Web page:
Not long ago, I learned that some Carlisle Indians other than the ones on the Oorang Indians also played in the NFL. Chris Willis’s book, The Columbus Panhandles, tells the story of one of the charter members of the NFL (called the American Professional Football Association when it was first formed in 1920). The 1920 Panhandles’ roster included one player that claimed Carlisle Indian School as his alma mater. That was Frank Lone Star. John Steckbeck’s classic about the Carlisle Indian School football teams, Fabulous Redmen, makes no mention of him playing football. An appendix to Willis’s book lists Frank as having played guard and tackle in three games in the 1920 season. A search of newspaper coverage for these games confirms Willis’s data.

Unfortunately, Carlisle’s school records don’t indicate that Frank Lonestar ever played football there—at least not on the varsity squad. Frank Lonestar, Chippewa from Shell Lake, Wisconsin, first arrived at Carlisle in August 1903. After completing the five-year term, he re-enrolled for a three-year term. Just before the end of that term of enrollment, he ran away but re-enrolled in September 1911. He ran away again, returned in March 1912, and left for good in May 1912. While at Carlisle, he learned the printing trade and could have played on the Printers’ shop football team. Shop teams received little press, so it’s not known for sure if he played for them. He kept in touch with the school while working in Cleveland, Ohio. He died at his brother’s home in Shell Lake on October 30, 1915.

Frank’s untimely death made it impossible for him to play for the Columbus Panhandles in 1920. Playing under assumed names was common in the early days of professional football, especially by people whose employment might be jeopardized if their employer learned they were playing football for money.

One possibility is Lone Star Dietz because he was looking for a coaching job at that time. He went by the name William Lone Star at Carlisle. That name is close to Frank Lonestar. Also, Dietz would have likely known that Frank was dead because his death was announced in The Carlisle Arrow. In addition, Frank’s hometown was in the county immediately north of Dietz’s. Tackle was his natural position, too.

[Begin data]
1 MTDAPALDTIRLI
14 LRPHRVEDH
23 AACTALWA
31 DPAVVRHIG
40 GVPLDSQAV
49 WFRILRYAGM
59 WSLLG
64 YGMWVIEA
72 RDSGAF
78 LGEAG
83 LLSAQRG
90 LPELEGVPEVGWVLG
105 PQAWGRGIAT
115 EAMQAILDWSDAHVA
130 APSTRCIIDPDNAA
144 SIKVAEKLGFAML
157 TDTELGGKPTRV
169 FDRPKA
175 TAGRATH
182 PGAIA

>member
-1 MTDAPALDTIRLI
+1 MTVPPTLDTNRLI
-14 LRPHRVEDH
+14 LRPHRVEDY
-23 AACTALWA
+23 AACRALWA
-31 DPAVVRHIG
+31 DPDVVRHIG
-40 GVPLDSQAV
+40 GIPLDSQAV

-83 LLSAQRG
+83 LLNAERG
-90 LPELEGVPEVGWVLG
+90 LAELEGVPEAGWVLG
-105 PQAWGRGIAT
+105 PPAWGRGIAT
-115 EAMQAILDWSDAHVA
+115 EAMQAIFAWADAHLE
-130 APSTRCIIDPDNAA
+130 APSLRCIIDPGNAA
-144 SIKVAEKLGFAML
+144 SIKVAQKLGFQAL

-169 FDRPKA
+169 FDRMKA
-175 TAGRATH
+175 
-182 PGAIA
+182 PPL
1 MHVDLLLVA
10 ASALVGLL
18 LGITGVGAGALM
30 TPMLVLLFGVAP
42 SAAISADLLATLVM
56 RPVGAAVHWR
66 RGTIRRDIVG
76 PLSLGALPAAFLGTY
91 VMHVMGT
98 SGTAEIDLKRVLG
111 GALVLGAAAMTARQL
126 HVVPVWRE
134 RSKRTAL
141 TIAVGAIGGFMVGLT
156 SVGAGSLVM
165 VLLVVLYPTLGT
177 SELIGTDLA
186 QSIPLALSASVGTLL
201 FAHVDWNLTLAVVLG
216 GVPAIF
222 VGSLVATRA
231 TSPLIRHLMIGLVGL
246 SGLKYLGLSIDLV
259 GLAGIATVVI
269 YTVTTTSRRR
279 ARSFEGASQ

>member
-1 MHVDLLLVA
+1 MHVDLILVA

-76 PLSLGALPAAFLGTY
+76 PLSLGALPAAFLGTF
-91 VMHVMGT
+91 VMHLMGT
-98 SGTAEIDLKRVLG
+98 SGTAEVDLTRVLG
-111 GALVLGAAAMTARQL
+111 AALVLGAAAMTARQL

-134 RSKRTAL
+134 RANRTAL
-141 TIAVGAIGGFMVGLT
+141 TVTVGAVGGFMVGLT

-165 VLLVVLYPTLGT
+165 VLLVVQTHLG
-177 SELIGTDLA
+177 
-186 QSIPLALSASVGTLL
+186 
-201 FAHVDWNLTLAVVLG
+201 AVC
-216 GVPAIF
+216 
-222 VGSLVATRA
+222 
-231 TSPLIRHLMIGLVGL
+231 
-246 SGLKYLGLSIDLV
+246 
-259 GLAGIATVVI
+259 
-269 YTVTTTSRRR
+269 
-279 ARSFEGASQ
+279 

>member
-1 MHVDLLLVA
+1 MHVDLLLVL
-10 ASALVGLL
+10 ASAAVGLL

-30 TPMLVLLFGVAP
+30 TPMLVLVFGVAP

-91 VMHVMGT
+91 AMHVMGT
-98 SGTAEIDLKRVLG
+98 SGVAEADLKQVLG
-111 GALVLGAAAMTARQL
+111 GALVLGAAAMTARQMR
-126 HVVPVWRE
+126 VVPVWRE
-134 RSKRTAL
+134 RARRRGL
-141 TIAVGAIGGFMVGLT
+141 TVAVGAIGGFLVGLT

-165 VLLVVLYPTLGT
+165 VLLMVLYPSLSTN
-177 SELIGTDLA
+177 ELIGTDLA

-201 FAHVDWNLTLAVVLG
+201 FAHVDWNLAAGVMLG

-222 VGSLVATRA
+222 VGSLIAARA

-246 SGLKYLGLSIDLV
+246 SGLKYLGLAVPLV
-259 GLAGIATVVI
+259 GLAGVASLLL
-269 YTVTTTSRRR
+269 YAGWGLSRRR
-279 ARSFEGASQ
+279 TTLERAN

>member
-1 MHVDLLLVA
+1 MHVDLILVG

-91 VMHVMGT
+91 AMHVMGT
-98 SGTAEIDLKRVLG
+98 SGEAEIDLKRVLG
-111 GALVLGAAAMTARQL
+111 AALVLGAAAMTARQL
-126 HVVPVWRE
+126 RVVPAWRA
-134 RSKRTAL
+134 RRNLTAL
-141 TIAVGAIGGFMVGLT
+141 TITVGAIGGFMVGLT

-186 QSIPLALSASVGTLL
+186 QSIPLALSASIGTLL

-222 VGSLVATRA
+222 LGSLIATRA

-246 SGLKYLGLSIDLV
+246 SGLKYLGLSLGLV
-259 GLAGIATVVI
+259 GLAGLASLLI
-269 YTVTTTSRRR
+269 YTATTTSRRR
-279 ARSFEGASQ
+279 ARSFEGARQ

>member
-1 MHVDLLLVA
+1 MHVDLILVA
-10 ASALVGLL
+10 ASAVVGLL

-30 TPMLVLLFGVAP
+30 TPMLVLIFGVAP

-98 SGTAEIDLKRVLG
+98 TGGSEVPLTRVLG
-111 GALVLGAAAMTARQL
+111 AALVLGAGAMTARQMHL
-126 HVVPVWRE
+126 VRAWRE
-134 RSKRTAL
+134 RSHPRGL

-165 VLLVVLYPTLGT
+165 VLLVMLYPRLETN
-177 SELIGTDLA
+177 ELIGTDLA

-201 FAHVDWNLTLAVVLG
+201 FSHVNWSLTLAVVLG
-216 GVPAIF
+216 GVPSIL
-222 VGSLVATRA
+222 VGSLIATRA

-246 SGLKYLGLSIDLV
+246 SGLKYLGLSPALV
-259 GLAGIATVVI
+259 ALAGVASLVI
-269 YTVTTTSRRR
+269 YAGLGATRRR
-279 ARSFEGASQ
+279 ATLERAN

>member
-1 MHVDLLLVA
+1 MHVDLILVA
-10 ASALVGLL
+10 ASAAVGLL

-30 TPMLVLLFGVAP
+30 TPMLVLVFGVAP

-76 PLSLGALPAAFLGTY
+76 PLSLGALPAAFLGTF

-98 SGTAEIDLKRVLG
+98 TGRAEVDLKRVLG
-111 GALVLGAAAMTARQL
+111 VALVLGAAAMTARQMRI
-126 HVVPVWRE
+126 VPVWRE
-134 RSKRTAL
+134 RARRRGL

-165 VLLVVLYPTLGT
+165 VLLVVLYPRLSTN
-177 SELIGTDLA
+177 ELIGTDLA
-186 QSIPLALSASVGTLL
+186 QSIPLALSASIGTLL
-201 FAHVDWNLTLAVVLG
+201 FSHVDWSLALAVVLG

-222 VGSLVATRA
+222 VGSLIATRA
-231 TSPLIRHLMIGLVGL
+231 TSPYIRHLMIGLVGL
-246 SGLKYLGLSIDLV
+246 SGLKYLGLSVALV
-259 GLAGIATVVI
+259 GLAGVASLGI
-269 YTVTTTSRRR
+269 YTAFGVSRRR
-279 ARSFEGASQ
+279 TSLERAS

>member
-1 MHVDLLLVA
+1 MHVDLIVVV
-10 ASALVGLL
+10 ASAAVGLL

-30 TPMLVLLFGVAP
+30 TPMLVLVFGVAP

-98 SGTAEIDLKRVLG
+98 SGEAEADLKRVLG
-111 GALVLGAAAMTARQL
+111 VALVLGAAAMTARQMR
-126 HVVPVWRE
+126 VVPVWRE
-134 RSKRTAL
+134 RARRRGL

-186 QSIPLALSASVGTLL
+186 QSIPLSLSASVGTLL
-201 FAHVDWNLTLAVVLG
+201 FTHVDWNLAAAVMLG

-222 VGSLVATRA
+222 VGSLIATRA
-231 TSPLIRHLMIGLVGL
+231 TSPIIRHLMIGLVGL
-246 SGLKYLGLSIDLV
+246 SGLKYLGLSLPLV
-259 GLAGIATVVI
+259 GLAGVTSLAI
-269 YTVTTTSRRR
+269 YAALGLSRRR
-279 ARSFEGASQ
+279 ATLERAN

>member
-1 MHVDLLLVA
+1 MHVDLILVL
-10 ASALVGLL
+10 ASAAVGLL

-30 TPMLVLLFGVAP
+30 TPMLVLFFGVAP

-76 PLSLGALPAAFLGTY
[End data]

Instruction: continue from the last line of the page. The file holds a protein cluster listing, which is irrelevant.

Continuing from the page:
In 1920, Lone Star Dietz was 36, an advanced age for an athlete in that era, a factor that would explain him playing only three games. Of course, it may not have been Dietz, but if it wasn’t, who was it?

Joe Little Twig, Another NFL Star

August 14, 2009

Last time, I mentioned a guy named Joe LittleTwig. It just so happens that Wini Caudell has a website dedicated to him. You see, if things had turned out differently, he might have been Wini’s grandfather. But they didn’t.

Joe is believed to be Mohawk born on or near the Cattaraugus Reservation in New York State. After attending school on the reservation, he enrolled at Carlisle Indian School. So far, I haven’t been able to locate any record of him at Carlisle, but this isn’t all that unusual. Sometimes, different names were used. School employees often spelled named creatively, something that makes searching difficult. There’s a good chance that LittleTwig was young and not fully developed physically, a factor that would likely have kept him from making the varsity team. It’s almost impossible to identify players on any of the other teams at the school.

After leaving Carlisle, he served in WWI, but I have no details on that yet. After the war, he turned his hand to professional football and had more success than most. Researching his pro football career may be easier than researching his earlier life because some records-and a book-exist about the Oorang Indians and newspapers covered the early NFL games to some extent. Because he settled in Canton, either the local historical society or the Pro Football Hall of Fame, which is located there, may have information on his life after football.

Wini Caudell’s site about Joe LittleTwig: http://www.rockislandindependents.com/Players/All%20Players/joejohnson.htm